A Habit Is Who You Are, Not What You Do

Author Jen Sincero says ‘badass habits’ require an identity shift

Photo: Hans Neleman / Getty Images

At the end of a milestone event — like a year or, say, a global pandemic — we have a tendency to reflect on all the things we’d like to achieve, moving forward. With this impulse comes a renewed interest in changing our habits through a slew of tips, tricks, and behavior hacks.

Now, the bestselling author Jen Sincero is back with a new book that throws a wrench into our conventional, habit-building wisdom. In Badass Habits, she asserts that changing your habits is as much about shifting your perception of who you are as it is a byproduct of systems and strategies to make the change stick. Forge spoke with Sincero about overcoming fear of the unknown to build the habits we want.

This interview has been edited and condensed for clarity.

At Forge, we’re pretty obsessed with habits — how to form them, how to break them. Usually, we tend to focus on strategies for shifting behavior. But in your book, you write that the first step in changing habits is an identity shift: You have to see yourself as the type of person who does X thing. Then comes the strategizing.

When we identify as a certain person, it informs how we think and believe, and just generally behave. And I think that when it comes to so many things in life that we’re trying to accomplish, we focus mostly on the actions we [need to] take to get things done. Actions — what we’re doing — are certainly important, but we do ourselves such a disservice if we don’t go backwards and look at who we’re being. If we start approaching our behaviors from the standpoint of who we’re being, the actions we take are going to fall into line so much more easily.

So, for example, let’s say you are trying to start running every morning. That’s going to be your new habit. If you still identify as somebody who hates to run, or somebody who doesn’t run, the energetic slog of getting yourself to do it is so much heftier than if you start identifying as a runner. If you’re a runner, you run like it’s no big whoop-de-do. There isn’t all the drama there. It’s just who you are and it’s what you do.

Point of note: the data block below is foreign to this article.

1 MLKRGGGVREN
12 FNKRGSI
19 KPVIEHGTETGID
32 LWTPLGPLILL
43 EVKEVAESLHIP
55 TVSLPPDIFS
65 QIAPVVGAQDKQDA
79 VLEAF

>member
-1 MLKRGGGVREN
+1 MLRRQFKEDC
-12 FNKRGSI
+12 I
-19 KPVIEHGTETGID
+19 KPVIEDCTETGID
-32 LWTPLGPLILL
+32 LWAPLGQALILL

Yet, as you write, it’s hard to embrace change. Not just hard, but scary. Why is that?

You know, it’s interesting, isn’t it? Because change is the only constant thing in our lives. And man, can you imagine how great life would be if you could just get over that fear?

The fear of change goes very deep… People stay in relationships that are horrible or even abusive, partly because they’re familiar. We stay in jobs we hate because they’re familiar.

Taking a risk and changing something about who we are means entering the unknown and unfamiliar. And that really does stop us from taking action.

Right, the familiar is comfortable. We know what to expect. Even positive change introduces an element of the unknown.

One of the best ways to get rid of the fear of the unknown is to get very clear on the specifics of what you are scared of. We tend to generalize our feelings of fear and make the feeling bigger than the source. And that’s where we get into so much trouble.

Think of how often you’ve thought to yourself, I’m so overwhelmed. I have a million emails to answer. I can’t even lift up my arms to start answering even one. And then when you actually look at how many emails you have, maybe it’s 20. How long will it actually take you to answer them? Maybe it’ll take you 15 minutes.

Another example: “I’m scared to leave my job that I hate, even though it’s making me miserable.” The specific fear might be, “I’m going to lose my health insurance.” Okay. How much does your health insurance cost? How much would it cost you to get it on your own?

When you start to break it down and get into the specifics, you can get rid of overwhelm, you can get rid of fear. You fill in the blanks and gain a sense of control.

That leads us to another issue you write about in your book: the reaction of family and friends. When we change how we behave, it can throw off the people close to us. The end result may be a change for the better, in our own lives, but others around us may be threatened by our shift in habits. Why is that?

Because you’re basically killing off your old identity. People may be worried that they’re going to lose you, and everyone is terrified of being abandoned. A lot of this happens subconsciously.

Another part of it is that people love to be right. So, if you go and change who you’re being, I don’t get to be right about who you are. And I also don’t get to be right about the way things are, in general. If both of us are having a hard time making money and the economy is bad and everything sucks, and then you decide to change that story and find a job you love, it’s harder for me to stick with the story of why I am [having a tough time]. That can be very threatening to people’s sense of reality and their “comfort zones,” which are actually more like “familiar zones.” Because a lot of times, those familiar zones are not even that comfortable. Just familiar.

So basically, when we change aspects of who we are and what we do, we risk challenging other people’s sense of who they are, by association.

When you change, you open up the void of the unknown to other people, because you sort of expand their thinking, whether they like it or not. Some relationships, you will end up outgrowing. But it’s okay. You don’t want to be around people who aren’t supporting you, and you don’t want to be around people that are going to drag you down with their negative energy. It can definitely be hard because you can still really love them. But [those relationships are] not worth not growing for.

Currently: Writer, editor, author at-large | Recently: Senior Books Editor @ Forge

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